Qantas’s new discount measure, which will introduce capped fares in 16 rural towns including Mount Isa and Cloncurry, is a welcome reprieve but doesn’t go far enough to fix long-term structural problems, State KAP Leader and Traeger MP Robbie Katter has said.
In a move to appease frustrated communities, Qantas has announced overnight it will offer further ticket discounts – worth up to $10 million a year – to residents living in certain towns across Queensland, Northern Territory and Western Australia.
The new measure will cap tickets booked during busy periods or at the last minute at around $800, but it will only be available to local residents, will only apply to return flights to capital cities and customers will have to sign up to
Qantas’ Frequents Flyer Program to be eligible.
This means Mount Isa and Cloncurry residents (as well as those in Longreach, Barcaldine and Blackall) will be able to access $800 return flights to Brisbane only.
“I am very pleased to hear of Qantas’ new efforts to address the chronic pricing problems we have on rural air routes, particularly in North West Queensland,” he said.
“It should be noted that both levels of government have played no role in this – this is a welcome market response to community outcry and it is the community that has done all the heavy lifting here.
“The Federal Senate Inquiry into Rural Airfares was as effective as slapping the airlines over the head with a piece of wet lettuce, but at least that was better than what the State Government has done – which has been provide a cheer squad for the airlines”
“I would like to congratulate and thank the residents in the North West and Gulf for this win and for making their loud voices heard; I am also pleased to have been able to play a role in advocating for the changes we need.”
Mr Katter said while the discount was a step in the right direction as it addressed immediate pricing concerns for locals, it did little to address the systemic issues in the long-term on the rural air routes which hampered liveability, tourism and investment in rural economies.
It also ignores Mount Isa’s social, political and economic connectedness to the capital of the North, Townsville, and Cairns as fares to these centres would remain as is.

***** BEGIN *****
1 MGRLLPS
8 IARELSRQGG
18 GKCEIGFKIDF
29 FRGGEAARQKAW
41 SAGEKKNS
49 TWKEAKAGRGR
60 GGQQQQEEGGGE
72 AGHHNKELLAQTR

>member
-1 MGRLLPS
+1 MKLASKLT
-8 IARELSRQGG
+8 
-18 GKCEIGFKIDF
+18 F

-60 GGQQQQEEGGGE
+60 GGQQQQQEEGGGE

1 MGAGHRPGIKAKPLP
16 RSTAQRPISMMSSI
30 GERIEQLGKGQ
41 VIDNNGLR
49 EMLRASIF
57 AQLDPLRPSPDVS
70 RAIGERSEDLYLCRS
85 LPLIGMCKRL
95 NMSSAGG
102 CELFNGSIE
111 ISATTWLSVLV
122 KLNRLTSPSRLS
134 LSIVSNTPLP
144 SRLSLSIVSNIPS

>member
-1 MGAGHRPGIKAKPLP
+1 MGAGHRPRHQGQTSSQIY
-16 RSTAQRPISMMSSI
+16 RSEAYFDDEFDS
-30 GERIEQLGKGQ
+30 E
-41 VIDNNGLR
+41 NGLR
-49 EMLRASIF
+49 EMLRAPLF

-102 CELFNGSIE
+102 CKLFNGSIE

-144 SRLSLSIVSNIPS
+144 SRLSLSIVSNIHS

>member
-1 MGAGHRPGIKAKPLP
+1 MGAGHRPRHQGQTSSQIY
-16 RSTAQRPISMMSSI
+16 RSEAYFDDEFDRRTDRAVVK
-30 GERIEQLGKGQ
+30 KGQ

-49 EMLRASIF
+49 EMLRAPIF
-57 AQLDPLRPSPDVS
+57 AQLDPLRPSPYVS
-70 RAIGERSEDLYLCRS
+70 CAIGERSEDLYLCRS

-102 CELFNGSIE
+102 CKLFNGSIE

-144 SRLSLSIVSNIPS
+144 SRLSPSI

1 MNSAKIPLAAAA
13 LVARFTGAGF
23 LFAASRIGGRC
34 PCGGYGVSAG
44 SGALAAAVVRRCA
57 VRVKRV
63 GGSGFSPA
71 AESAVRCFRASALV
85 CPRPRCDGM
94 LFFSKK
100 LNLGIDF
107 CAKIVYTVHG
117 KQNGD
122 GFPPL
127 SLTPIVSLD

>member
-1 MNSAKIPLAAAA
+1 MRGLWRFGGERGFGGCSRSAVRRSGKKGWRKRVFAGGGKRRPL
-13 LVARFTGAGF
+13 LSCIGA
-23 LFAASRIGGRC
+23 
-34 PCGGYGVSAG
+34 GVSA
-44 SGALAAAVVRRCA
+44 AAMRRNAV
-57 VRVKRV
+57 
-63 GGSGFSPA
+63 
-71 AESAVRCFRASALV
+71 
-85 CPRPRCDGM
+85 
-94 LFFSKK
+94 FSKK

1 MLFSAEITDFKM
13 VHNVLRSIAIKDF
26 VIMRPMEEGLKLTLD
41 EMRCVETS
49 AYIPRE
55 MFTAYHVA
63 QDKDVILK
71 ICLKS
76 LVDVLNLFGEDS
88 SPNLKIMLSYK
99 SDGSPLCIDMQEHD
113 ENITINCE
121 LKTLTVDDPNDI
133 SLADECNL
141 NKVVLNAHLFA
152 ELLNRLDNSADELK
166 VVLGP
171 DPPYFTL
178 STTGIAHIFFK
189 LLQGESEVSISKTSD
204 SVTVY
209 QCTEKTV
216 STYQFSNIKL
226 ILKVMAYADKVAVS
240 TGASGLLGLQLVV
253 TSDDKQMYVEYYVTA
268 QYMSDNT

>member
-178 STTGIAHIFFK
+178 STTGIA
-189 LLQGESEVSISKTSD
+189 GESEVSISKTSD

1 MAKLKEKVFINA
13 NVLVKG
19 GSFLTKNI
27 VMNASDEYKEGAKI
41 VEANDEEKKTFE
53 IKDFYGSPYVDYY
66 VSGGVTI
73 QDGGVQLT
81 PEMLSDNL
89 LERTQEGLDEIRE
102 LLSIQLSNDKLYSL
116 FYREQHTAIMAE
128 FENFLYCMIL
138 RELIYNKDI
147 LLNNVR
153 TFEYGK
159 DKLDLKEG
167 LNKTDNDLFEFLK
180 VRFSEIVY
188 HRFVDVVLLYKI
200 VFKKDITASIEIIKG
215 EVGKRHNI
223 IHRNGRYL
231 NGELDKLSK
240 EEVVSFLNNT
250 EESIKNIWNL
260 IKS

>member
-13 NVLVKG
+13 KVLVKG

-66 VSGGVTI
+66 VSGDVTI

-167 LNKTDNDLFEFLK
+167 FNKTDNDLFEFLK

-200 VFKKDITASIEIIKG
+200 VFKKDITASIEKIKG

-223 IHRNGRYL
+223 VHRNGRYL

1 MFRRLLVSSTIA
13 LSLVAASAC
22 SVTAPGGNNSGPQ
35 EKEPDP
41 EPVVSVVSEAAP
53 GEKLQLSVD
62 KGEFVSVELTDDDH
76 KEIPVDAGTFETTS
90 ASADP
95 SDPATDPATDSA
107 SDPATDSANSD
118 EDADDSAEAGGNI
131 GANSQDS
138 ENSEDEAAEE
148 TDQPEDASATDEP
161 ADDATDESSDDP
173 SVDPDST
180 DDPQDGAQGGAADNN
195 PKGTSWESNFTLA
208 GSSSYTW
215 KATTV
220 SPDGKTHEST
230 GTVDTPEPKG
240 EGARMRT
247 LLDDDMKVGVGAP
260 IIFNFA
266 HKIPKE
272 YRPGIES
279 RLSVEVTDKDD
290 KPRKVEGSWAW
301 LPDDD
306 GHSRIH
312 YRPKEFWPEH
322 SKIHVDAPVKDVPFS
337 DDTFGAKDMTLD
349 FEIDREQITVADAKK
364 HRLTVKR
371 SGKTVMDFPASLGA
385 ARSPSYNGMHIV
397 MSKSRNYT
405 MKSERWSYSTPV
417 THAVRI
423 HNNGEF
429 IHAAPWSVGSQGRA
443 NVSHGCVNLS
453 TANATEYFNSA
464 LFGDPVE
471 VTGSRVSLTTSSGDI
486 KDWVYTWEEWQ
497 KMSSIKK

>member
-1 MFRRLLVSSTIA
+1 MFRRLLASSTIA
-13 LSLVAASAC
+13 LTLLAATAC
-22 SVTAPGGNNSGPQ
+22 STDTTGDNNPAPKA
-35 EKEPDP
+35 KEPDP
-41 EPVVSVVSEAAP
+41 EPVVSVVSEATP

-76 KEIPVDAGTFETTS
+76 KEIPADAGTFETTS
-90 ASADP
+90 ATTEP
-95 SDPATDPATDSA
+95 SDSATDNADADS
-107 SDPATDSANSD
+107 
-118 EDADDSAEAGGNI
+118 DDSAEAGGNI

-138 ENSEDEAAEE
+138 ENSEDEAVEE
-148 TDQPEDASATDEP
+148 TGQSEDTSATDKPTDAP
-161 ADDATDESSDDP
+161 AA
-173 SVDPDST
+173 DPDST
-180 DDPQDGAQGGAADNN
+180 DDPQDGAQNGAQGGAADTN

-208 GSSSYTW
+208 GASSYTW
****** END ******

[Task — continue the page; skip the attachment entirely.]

He is now demanding that the State or Federal Government invest in price tracking software, so that there is full visibility on what all major airlines are charging on struggling routes, and also consider regulating routes where there is chronic weak market tension, such as Mount Isa to Townsville.
“We now need a visual on the pricing inventories of all major airlines, which I have demanded from the government on numerous occasions, and we need a regulated route to Townsville and Cairns.
“It is time the government actually step up now – the community has carried the load for far too long.”
KAP Federal Leader and Federal Member for Kennedy Bob Katter said Mount Isa was now considered a major centre of Northern Australia, and it needed to be treated as such.
He said it wasn’t all that long ago that entire families, as part of the award at the Mount Isa Mines, got a free trip to Brisbane and back and that the city has grown to rival coastal cities like Townsville and deserved the same reasonable fares that the metropolitan regions enjoy.
“It seems to me that these days Mount Isa is much more like Townsville – kids are at university, we have specialist medical care, relatives are in the army – yet it is still very sadly fly-in mining based.
“But I am working closely with the State Member on that and that is very real work – negotiating with other operators has brought fruit here.
“The fact is, you can go to Vanuatu or Bali or to America more cheaply than Mount Isa people can go to Brisbane and once again, sadly, the planes are chock-a-block with fly-in mining.
“So Qantas, the price to me is still outrageous even at $400.”